There are just engineers who are so reckless during their job search. Some do not care about polishing their resumes, going to the job interview without rehearsing, and whatever that doesn’t require any effort. The important thing to them is just get a damn job. That’s it. What they do not realize is the weight of what they’re doing before and during applying. Even the smallest mistakes can break your job applications, in case you don’t know.
Engineering job applicants need to be wary of these most painful job search mistakes. I hope that once you’ve been enlightened by these, you won’t make such mistakes again.
Typos on the resume. Before you print that resume, have it checked by someone else for errors. Then check it again by yourself. It sets an impression of unprofessionalism that you can’t look over that tiny resume mistake.
Relaxing on job applications. You need to find the job, engineer. The job won’t come to you. Stop relying on job postings and look for the unadvertised ones. The odds are they are the best finds because you don’t have much competition. Be proactive in finding the best job for you. You can ask around your connections if companies have available positions.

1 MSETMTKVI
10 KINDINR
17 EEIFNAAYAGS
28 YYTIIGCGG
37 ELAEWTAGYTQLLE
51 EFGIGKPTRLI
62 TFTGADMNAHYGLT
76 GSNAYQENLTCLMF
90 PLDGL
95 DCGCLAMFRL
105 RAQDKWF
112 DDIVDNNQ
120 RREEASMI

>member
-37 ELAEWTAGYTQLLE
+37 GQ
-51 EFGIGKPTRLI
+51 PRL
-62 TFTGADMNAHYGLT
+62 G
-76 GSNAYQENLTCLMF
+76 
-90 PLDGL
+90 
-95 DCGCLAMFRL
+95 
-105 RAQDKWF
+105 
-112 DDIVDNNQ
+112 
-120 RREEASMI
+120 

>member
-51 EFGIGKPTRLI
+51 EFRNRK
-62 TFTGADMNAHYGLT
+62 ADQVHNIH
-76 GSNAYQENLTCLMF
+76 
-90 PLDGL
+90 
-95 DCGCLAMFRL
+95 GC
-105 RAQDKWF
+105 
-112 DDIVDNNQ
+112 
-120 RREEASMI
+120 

Lying in job applications. Engineering companies now are more careful and stringent in hiring new people. They utilize the power of the Internet to verify facts especially on your resume. Save yourself from further embarrassment by being honest in your resume.
Failing to follow up. You have to know how your application is going. Unless the company said, “Don’t call us, we’ll call you” then follow that. But if there’s no mention, always check on the status of your application.
Being unprofessional. If you’re one with an e-mail address from 2009 that is most likely to be ridiculous, change that. Sanitize your social networking profiles as well. Engineering companies now are extra sneaky!
Going into the interview late and unprepared. This isn’t what the company wants from an engineer: tardy and dangerously spontaneous. Always come to any job interview before call-time and with poise. It pays to rehearse a job interview.